Richard and Mildred Loving were both sent to prison in 1958. Their crime? Being married to each other. So what was such a big deal about their marriage that it merited a prison sentence? Simple: Richard was white, and Mildred was black. The Loving’s case has gone down in history as one of the most monumental Supreme Court cases in recent American history, on par with desegregation, abortion in the first two trimesters, and mandatory health insurance. Their arrest, subsequent imprisonment, unyielding devotion to each other, and their taking the case all the way to the Supreme Court is now the subject of a new drama titled Loving. The story of the Lovings was originally brought back to the spotlight with writer/director Jeff Nichols‘ 2011 HBO documentary The Loving Story, which the filmmaker has now adapted into a full length feature.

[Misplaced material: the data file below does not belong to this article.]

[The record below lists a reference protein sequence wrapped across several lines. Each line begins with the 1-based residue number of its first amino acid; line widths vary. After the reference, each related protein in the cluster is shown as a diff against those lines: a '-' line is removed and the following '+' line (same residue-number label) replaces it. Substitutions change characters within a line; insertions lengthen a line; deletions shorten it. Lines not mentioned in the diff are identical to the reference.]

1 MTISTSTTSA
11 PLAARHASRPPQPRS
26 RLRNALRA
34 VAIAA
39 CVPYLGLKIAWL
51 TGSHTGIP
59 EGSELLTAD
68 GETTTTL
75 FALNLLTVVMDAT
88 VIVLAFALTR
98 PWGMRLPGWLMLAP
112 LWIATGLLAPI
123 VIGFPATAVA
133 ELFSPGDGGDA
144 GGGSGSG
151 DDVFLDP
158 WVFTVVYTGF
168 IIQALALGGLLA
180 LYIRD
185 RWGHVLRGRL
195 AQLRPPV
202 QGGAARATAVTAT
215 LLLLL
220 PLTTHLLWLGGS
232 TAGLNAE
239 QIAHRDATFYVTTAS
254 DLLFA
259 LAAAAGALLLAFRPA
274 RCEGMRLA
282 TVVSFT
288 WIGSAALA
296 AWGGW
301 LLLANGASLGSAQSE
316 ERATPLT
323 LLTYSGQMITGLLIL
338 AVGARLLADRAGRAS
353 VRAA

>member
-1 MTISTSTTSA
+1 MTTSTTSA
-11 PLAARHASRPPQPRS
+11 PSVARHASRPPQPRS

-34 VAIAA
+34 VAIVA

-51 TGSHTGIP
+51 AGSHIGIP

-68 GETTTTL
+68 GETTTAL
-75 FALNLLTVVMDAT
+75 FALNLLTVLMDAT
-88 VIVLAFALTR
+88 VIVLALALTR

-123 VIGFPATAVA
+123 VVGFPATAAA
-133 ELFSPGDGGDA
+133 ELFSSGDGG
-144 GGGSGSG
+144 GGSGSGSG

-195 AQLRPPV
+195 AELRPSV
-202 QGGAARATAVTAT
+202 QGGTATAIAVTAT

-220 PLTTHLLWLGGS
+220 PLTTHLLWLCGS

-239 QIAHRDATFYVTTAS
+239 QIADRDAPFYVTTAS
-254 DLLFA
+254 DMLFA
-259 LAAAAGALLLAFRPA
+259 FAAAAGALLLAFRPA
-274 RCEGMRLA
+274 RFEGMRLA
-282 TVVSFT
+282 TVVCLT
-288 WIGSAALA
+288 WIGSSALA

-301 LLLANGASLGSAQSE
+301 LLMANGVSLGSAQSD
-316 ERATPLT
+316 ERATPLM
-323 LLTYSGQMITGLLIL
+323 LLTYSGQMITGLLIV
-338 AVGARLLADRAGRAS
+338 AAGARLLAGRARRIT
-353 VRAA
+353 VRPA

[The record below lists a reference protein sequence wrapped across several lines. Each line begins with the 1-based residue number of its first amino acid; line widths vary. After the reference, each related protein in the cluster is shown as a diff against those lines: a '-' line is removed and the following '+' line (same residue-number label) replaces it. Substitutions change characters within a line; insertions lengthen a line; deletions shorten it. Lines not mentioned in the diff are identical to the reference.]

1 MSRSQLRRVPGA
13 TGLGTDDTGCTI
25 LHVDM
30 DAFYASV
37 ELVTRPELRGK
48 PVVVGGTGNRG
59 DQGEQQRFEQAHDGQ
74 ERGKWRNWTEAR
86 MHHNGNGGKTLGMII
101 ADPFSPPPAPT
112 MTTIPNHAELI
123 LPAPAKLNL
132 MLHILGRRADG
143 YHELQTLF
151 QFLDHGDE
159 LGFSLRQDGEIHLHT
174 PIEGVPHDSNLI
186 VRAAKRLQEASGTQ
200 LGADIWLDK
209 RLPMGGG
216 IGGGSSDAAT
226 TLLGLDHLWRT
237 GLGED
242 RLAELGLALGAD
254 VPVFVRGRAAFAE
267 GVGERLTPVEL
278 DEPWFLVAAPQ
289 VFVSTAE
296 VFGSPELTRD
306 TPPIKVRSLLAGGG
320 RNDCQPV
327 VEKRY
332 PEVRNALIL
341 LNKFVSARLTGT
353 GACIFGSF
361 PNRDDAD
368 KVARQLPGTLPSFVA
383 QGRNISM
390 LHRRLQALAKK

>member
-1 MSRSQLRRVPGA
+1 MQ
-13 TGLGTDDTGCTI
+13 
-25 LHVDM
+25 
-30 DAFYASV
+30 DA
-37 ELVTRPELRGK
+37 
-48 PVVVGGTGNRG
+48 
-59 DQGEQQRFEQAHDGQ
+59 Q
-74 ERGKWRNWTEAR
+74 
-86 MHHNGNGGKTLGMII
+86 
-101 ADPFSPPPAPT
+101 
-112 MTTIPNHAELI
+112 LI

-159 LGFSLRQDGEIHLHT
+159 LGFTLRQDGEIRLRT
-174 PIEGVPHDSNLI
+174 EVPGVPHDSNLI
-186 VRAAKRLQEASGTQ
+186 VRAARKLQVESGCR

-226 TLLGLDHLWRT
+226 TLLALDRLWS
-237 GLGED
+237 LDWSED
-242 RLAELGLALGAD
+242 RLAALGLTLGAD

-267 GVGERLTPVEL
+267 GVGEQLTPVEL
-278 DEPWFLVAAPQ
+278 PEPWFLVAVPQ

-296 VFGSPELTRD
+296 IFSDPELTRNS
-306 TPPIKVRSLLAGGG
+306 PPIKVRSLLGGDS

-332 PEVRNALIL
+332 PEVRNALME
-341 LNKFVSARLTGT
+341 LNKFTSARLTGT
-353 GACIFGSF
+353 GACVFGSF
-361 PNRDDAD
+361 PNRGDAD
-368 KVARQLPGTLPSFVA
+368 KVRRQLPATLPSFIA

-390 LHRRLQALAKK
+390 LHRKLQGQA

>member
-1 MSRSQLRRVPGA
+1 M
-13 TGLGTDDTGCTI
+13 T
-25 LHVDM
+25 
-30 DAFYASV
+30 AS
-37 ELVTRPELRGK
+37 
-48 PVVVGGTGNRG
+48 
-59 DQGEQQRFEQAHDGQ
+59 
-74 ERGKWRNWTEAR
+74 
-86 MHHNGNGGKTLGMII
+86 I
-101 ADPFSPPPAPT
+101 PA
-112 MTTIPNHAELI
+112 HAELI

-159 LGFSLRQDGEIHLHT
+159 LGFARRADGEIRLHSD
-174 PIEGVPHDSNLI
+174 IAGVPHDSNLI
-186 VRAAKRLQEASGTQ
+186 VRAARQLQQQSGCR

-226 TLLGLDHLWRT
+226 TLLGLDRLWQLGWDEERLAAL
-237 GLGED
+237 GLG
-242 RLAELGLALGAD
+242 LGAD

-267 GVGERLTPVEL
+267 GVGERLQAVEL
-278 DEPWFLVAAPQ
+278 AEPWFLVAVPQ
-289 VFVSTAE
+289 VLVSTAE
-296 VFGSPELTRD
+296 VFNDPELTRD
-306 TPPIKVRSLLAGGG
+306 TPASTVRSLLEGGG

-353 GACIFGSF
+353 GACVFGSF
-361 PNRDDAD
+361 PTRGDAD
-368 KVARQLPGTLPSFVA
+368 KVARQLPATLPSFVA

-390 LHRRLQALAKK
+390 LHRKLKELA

The Lovings were married in Virginia in a time where interracial marriage was still against the law. Wanting to remain together and in their native State, however, the couple went ahead with their marriage and were subsequently arrested and, in the end, ordered never to set foot together again. Mildred was forced to move to Washington D.C., but eventually her desire to reunite with her family drove her to petition U.S. Attorney-General Robert Kennedy, who passed it on to the ACLU and convinced the reluctant couple to take the case to the Supreme Court. Actors Joel Edgerton (Exodus: Gods and Kings, Black Mass) and Ruth Negga (The Samaritan, World War Z)’s performances have received excellent reviews from critics. Supporting actor Nick Kroll (The League, Kroll Show)’s performance has also drawn great reviews, which says something for Kroll considering he is much better known for his comedic acting and writing. All in all, the acting, writing, and overall inspiring themes of Loving make this movie a film for the times. If you get a chance, definitely consider seeing this one while its on the big screen.